When in doubt, buy Amazon.
That’s the message from Wall Street as tech stocks skyrocket despite the fact no winner has been declared in the US presidential election.
The Nasdaq is up almost twice as much as the Dow, which features more economically sensitive companies like Caterpillar (CAT) and Home Depot (HD). The Russell 2000, which is most exposed to the strength of the US economy, is barely positive at all.
In some ways, it’s a replay of how tech stocks boomed during the initial phase of the recovery from the pandemic in May, June and July. The rush to buy tech stocks reflects investor sentiment that these companies will thrive even if no major stimulus package comes from a divided Congress and the economic recovery remains fragile.
“People are going back to the playbook that works if the economy is more sluggish,” said Keith Lerner, chief market strategist at Truist/SunTrust Advisory. “When people get defensive about the economy, they buy tech.”
Sticking with the pandemic winners as gridlock looms
Nasdaq futures rose so much overnight as election results trickled in that trading reportedly had to be halted.
Amazon, Google owner Alphabet (GOOGL) and Facebook (FB) — all winners during the pandemic — are all up 5% or more in midday trading. By contrast, companies that need a strong economy to do well, such as Ford (F), Wells Fargo (WFC) and Boeing (BA) are trading flat or losing ground.
“Just like animals, investors herd in the face of danger or uncertainty by following the strongest in the pack,” Scott Yonker, associate finance professor at Cornell University, wrote in a report Wednesday. “For investors, this means pouring money into recent ‘winners.’”
The key takeaway is that while the race for the White House remains in play, investors have lost confidence in a blue wave.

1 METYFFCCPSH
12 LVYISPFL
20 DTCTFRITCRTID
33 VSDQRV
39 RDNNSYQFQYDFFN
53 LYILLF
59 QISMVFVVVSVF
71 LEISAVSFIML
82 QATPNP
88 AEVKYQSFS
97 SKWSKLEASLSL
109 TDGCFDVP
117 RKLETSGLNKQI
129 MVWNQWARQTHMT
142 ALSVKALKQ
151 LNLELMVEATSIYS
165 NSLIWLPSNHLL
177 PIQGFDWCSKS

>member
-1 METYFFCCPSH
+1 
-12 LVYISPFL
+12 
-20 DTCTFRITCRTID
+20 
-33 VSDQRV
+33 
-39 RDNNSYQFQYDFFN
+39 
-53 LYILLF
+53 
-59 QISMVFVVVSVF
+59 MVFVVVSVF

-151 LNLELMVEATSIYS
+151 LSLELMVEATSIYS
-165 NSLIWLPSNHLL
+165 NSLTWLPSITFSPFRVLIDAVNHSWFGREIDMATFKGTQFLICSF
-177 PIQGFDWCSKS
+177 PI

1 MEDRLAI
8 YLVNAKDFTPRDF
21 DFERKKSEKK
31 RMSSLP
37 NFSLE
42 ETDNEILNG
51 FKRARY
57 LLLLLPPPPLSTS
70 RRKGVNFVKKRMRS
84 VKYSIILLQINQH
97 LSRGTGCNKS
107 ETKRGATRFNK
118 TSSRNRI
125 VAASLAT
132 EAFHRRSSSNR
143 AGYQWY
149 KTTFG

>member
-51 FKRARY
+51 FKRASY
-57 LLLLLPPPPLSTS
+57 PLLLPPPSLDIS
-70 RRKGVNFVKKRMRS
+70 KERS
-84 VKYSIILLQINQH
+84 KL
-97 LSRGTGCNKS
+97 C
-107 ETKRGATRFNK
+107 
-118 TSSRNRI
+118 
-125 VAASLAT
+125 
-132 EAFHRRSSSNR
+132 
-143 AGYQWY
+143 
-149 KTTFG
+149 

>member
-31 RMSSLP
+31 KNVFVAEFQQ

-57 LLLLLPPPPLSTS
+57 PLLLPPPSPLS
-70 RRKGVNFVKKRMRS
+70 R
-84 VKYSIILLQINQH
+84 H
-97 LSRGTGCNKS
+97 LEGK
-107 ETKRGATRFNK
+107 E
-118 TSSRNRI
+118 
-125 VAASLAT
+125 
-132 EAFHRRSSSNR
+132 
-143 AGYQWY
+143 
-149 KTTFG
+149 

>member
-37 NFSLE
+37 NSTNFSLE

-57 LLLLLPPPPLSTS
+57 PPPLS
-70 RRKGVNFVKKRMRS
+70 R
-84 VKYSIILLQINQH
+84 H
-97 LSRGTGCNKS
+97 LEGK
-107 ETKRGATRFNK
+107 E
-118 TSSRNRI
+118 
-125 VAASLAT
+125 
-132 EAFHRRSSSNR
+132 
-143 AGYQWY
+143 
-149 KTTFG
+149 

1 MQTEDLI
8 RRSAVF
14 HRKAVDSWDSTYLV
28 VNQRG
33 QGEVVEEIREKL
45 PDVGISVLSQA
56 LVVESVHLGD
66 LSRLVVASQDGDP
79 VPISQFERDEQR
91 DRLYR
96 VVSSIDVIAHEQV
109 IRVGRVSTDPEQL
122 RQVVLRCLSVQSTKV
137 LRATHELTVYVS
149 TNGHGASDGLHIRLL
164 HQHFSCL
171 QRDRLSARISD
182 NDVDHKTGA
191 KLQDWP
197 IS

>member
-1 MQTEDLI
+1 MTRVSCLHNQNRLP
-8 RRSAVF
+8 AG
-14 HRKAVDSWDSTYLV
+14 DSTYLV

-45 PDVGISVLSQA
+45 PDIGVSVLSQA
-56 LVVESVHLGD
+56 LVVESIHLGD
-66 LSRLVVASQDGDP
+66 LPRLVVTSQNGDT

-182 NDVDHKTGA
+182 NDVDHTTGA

The chances of Democratic-control of the US Senate has plunged on prediction platform PredictIt. It now costs about 89 cents to win $1 if Republicans win the Senate, compared with just 46 cents the day before the election.
That’s a crucial shift, because markets had previously expected Democrats would sweep, paving the way for powerful fiscal stimulus that would help non-tech companies.
“The only firm conclusion is that the ‘Blue Wave’ has receded before reaching shore, and that the prospects for a stimulus package remain undiminished,” Christopher Smart, chief global strategist at the Barings Investment Institute, wrote in a report Wednesday.
What happens to fiscal stimulus now?
If Democrats controlled both the White House and the Senate, economists expected faster economic growth and a bold fiscal stimulus package worth at least $2 trillion.
That scenario led investors to buy economically sensitive stocks in the weeks ahead of the election.
“People rotated into cheap, beaten-up areas in anticipation of stimulus,” said Truist’s Lerner. “Now, the market is concerned about the size of the fiscal package.”
Fiscal stimulus is still expected if government is divided, but it may not be as large as it would be under a blue wave.
Tech stocks also may benefit from gridlock because it lowers the chances of a sweeping crackdown from Congress. Although antitrust investigations may continue, Republicans and Democrats are unlikely to agree on major new legislation.
“The increasing likelihood of a divided Congress,” wrote Mike Loewengart, managing director of investment strategy at E*Trade, “puts a damper on hopes for increased regulation against this sector.”
The surge in tech stocks Wednesday stands in stark contrast to how the sector performed in 2000, when investors grappled with a contested election. But back then, investors already had lost confidence in tech stocks as the dotcom bubble imploded.